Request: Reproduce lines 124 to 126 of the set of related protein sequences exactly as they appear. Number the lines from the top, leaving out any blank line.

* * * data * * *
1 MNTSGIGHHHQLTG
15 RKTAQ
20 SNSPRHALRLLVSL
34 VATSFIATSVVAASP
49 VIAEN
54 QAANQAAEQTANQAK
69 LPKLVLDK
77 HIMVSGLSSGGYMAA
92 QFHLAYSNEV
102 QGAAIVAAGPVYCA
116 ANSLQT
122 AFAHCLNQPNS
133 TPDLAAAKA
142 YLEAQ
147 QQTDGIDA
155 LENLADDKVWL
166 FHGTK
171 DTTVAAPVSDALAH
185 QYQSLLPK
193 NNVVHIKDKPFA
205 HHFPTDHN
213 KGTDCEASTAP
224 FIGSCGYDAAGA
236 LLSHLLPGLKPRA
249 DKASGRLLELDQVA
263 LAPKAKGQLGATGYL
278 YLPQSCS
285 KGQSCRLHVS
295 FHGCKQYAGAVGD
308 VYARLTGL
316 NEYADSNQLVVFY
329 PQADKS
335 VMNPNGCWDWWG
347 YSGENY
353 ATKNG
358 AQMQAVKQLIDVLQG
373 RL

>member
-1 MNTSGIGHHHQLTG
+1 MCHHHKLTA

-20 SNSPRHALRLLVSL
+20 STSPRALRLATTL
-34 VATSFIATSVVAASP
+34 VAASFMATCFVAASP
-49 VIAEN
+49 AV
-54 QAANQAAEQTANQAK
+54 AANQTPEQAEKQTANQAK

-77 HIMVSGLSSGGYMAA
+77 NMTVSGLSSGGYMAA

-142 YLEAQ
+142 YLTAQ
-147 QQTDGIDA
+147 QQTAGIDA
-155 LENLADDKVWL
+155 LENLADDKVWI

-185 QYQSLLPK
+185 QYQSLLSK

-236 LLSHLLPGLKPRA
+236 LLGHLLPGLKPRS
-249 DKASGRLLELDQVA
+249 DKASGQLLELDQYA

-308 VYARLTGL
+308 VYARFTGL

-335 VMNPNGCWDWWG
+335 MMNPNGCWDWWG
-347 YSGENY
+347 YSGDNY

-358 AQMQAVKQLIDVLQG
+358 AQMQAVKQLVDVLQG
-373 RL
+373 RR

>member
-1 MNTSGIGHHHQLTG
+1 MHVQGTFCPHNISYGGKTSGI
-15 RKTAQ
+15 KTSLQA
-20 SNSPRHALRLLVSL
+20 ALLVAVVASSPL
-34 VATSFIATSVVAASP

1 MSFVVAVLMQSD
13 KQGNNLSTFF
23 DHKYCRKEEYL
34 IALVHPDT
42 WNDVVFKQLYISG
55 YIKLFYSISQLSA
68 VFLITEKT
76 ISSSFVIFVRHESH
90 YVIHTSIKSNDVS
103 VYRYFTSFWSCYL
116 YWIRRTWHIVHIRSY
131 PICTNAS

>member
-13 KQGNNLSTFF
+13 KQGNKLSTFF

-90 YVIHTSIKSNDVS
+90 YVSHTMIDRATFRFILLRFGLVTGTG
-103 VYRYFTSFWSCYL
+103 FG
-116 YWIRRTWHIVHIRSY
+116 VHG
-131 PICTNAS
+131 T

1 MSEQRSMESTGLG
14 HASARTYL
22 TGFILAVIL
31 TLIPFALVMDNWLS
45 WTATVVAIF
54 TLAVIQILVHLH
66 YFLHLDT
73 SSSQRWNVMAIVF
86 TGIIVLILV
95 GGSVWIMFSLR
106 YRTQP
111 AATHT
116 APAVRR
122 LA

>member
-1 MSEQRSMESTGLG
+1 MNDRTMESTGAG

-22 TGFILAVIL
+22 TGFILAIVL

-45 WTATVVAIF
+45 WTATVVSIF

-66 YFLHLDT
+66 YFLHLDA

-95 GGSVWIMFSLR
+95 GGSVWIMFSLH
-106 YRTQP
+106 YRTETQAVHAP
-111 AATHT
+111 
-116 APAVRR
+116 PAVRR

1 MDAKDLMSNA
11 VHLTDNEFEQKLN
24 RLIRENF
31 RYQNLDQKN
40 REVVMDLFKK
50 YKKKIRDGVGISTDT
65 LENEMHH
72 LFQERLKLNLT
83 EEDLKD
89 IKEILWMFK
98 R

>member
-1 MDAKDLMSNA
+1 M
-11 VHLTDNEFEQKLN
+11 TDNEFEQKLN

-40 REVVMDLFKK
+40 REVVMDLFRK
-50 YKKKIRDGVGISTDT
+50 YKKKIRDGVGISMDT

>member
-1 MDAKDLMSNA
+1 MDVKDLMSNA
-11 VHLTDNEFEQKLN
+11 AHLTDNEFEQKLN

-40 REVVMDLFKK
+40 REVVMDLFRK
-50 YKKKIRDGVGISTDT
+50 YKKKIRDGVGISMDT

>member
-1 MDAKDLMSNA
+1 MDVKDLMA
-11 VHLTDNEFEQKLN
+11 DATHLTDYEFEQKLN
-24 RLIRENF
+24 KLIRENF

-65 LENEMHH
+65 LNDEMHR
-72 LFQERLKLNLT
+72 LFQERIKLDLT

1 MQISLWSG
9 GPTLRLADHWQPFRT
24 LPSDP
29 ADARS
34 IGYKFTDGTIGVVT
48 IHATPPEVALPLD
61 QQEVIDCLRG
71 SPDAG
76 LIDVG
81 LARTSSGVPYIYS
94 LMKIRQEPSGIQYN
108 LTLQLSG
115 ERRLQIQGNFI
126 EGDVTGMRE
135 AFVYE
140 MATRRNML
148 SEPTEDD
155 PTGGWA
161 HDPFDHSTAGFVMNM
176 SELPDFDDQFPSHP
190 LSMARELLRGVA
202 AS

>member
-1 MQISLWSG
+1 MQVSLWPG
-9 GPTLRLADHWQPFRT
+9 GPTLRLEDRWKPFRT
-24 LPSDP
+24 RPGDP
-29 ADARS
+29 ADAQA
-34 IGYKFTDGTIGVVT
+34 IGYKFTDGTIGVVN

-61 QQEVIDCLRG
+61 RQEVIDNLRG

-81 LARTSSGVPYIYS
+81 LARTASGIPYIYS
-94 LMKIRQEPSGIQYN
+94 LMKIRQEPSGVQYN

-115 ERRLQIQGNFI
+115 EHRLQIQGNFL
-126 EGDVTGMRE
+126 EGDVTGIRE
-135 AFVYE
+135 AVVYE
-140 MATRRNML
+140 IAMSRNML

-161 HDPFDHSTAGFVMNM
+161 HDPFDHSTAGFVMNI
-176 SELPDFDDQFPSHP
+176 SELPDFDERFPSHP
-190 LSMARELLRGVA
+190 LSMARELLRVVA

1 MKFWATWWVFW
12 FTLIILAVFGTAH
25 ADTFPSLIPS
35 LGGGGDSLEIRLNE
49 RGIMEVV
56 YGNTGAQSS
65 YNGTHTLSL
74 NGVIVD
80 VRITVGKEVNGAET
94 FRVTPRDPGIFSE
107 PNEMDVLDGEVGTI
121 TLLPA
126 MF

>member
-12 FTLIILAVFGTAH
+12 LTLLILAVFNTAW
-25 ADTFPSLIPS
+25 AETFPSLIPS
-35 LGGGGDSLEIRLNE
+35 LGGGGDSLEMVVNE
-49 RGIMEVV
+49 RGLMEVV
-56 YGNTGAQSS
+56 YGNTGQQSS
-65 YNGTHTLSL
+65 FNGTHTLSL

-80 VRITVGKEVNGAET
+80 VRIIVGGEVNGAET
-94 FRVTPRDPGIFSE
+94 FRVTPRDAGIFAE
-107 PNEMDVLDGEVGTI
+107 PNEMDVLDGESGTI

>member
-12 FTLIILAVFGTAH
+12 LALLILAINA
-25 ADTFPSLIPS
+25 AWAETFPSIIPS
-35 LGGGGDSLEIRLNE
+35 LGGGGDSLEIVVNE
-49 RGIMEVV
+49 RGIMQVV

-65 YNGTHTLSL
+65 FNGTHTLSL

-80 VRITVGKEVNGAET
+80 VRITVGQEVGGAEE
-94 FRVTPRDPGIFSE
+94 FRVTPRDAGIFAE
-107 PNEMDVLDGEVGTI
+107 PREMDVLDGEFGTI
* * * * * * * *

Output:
+45 WTATVVSIF

-66 YFLHLDT
+66 YFLHLDA